Finnish workers hold one-day strike and demonstration
Finnish workers are holding a one-day strike with a mass protest in the capital, Helsinki, Friday. They are protesting plans by the right-wing coalition—in power since May—to attack working conditions, include cutting Sunday bonuses, overtime and sick pay. The government of Prime Minister Juha Sipila plans to slash labour costs by 5 percent in order to increase the competitiveness of the economy. Workers are expected to join today’s action in large numbers. Trade unions representing more than 2.2 million people are involved in the dispute. Many schools and day care centres are expected to close. Teachers with permanent posts are expected to join the protest, even though under Finnish law they are not allowed to join political labour strikes. Their union, OAJ, announced it would be willing to pay any fines incurred by teachers for joining the strike. The Financial Timesnoted that the action would be, “biggest strike in decades”. It added, “Finland’s last major labour protests date back more than 20 years with a one-day protest in 1992 drawing 300,000 people. But the last declared general strike was even further back in 1956, gathering 400,000 protesters.”
UK government scientists strike
UK government scientists working for the Natural Environment Research Council (NERC) held a half-day strike Monday. Around 200 walked out. They are represented by the Public and Commercial Services and Prospect unions. Around 75 percent of all the union members voted by a 75 percent majority for the strike. Until 2010, NERC employees pay was negotiated with the NERC. They were then reclassified as public-sector workers and have suffered pay freezes followed by a one percent pay cap. They have also seen their pension contributions increased. The real value of their take-home pay has fallen, while prices have risen over the last five years. The remuneration of NERC scientists has fallen in comparison to scientists in universities doing similar work.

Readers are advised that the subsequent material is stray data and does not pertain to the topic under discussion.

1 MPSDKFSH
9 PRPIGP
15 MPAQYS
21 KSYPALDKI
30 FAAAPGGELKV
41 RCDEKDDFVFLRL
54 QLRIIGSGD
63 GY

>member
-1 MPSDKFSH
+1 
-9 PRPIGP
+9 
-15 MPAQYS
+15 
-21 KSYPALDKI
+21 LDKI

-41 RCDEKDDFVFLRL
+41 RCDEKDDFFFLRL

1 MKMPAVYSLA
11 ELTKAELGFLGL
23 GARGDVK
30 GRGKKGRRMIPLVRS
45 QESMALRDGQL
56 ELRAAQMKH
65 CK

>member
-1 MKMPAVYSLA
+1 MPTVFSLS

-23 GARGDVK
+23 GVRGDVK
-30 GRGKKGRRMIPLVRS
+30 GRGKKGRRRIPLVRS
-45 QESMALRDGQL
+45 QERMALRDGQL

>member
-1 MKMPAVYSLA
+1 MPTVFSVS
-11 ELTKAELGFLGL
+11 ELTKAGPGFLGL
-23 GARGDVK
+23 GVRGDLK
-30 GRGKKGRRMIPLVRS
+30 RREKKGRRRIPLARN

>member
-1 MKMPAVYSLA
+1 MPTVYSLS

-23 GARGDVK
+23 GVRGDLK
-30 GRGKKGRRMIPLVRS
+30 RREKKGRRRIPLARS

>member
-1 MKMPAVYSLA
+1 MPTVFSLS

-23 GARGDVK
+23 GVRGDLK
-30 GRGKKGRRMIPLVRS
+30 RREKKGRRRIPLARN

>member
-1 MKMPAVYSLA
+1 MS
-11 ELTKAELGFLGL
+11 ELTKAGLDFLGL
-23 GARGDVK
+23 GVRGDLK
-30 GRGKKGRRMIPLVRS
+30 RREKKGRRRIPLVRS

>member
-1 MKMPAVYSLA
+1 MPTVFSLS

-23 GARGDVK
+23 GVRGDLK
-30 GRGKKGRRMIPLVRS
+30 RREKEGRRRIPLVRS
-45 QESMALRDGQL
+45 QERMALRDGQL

Belgian taxi drivers demonstrate against Uber
Belgian taxi drivers organised a protest convoy of around 1,000 taxis in the capital, Brussels, Wednesday. The protest convoy took place around midday, starting at the Brussels North station to Place Schumann. It was followed by a press conference. The taxi drivers were protesting the launch of a new app by Uber, UberX, which allows private car owners to carry passengers. A similar protest was held the same day in New York.
Strike by Spanish bakery workers enters second month
Around 20 workers organised by the CNT union employed by the Mariel Bakery in the Spanish city of Alcoy struck August 10 demanding four month’s pay arrears. The strike is now in its second month. The stoppage has affected the bakery and three shops in the city, which sell its products. The company recently fired 13 workers, in some cases with no notice.
Egyptian metal workers sit in
A union committee at the Iron and Steel Company in Cairo called for a sit-in on September 12 and urged workers to join it to demand they be paid a Eid al-Adha (religious holiday) bonus that had previously been agreed.
Protest by Qatar airline crew member at London
An aircrew member from Qatar Airways protested outside the World Low Cost Airlines Congress in London Wednesday, where a Qatar Airways executive was speaking. The air crew member, wearing a mask, was protesting against crew being denied the right to form a union and for being subject to punishment for making public statements related to working conditions.
Tunisians march against corruption